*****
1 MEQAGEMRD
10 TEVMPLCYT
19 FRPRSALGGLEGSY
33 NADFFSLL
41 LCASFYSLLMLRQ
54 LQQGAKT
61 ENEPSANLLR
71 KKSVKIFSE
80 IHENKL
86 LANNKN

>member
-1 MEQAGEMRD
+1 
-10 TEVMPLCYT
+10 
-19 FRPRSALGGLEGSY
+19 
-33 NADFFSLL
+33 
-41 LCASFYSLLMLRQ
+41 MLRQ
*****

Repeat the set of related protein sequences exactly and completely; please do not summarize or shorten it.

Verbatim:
1 MEQAGEMRD
10 TEVMPLCYT
19 FRPRSALGGLEGSY
33 NADFFSLL
41 LCASFYSLLMLRQ
54 LQQGAKT
61 ENEPSANLLR
71 KKSVKIFSE
80 IHENKL
86 LANNKN

>member
-1 MEQAGEMRD
+1 
-10 TEVMPLCYT
+10 
-19 FRPRSALGGLEGSY
+19 
-33 NADFFSLL
+33 
-41 LCASFYSLLMLRQ
+41 MLRQ